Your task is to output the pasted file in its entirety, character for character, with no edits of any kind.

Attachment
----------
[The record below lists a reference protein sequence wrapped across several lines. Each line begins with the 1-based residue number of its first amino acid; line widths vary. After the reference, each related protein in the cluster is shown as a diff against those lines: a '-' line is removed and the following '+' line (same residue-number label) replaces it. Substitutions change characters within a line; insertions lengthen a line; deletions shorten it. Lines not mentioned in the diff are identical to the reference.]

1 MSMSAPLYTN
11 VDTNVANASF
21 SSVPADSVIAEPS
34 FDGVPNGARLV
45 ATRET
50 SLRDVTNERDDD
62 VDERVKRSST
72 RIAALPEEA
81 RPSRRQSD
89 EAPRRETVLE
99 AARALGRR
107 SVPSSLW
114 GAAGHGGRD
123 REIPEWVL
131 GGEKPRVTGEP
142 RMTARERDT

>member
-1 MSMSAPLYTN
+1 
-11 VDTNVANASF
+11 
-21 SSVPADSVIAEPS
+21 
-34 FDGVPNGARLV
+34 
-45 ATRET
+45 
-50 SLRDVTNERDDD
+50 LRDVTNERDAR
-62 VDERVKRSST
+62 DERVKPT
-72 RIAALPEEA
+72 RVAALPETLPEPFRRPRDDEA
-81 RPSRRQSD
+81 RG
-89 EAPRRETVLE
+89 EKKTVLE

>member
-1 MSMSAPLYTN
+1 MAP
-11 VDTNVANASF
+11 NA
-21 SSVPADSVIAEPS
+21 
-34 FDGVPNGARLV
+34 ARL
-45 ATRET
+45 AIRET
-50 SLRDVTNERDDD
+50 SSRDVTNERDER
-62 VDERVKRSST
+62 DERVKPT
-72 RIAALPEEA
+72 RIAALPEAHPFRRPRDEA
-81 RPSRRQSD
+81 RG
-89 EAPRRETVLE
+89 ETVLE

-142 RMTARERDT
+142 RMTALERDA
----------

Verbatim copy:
[The record below lists a reference protein sequence wrapped across several lines. Each line begins with the 1-based residue number of its first amino acid; line widths vary. After the reference, each related protein in the cluster is shown as a diff against those lines: a '-' line is removed and the following '+' line (same residue-number label) replaces it. Substitutions change characters within a line; insertions lengthen a line; deletions shorten it. Lines not mentioned in the diff are identical to the reference.]

1 MSMSAPLYTN
11 VDTNVANASF
21 SSVPADSVIAEPS
34 FDGVPNGARLV
45 ATRET
50 SLRDVTNERDDD
62 VDERVKRSST
72 RIAALPEEA
81 RPSRRQSD
89 EAPRRETVLE
99 AARALGRR
107 SVPSSLW
114 GAAGHGGRD
123 REIPEWVL
131 GGEKPRVTGEP
142 RMTARERDT

>member
-1 MSMSAPLYTN
+1 
-11 VDTNVANASF
+11 
-21 SSVPADSVIAEPS
+21 
-34 FDGVPNGARLV
+34 
-45 ATRET
+45 
-50 SLRDVTNERDDD
+50 LRDVTNERDAR
-62 VDERVKRSST
+62 DERVKPT
-72 RIAALPEEA
+72 RVAALPETLPEPFRRPRDDEA
-81 RPSRRQSD
+81 RG
-89 EAPRRETVLE
+89 EKKTVLE

>member
-1 MSMSAPLYTN
+1 MAP
-11 VDTNVANASF
+11 NA
-21 SSVPADSVIAEPS
+21 
-34 FDGVPNGARLV
+34 ARL
-45 ATRET
+45 AIRET
-50 SLRDVTNERDDD
+50 SSRDVTNERDER
-62 VDERVKRSST
+62 DERVKPT
-72 RIAALPEEA
+72 RIAALPEAHPFRRPRDEA
-81 RPSRRQSD
+81 RG
-89 EAPRRETVLE
+89 ETVLE

-142 RMTARERDT
+142 RMTALERDA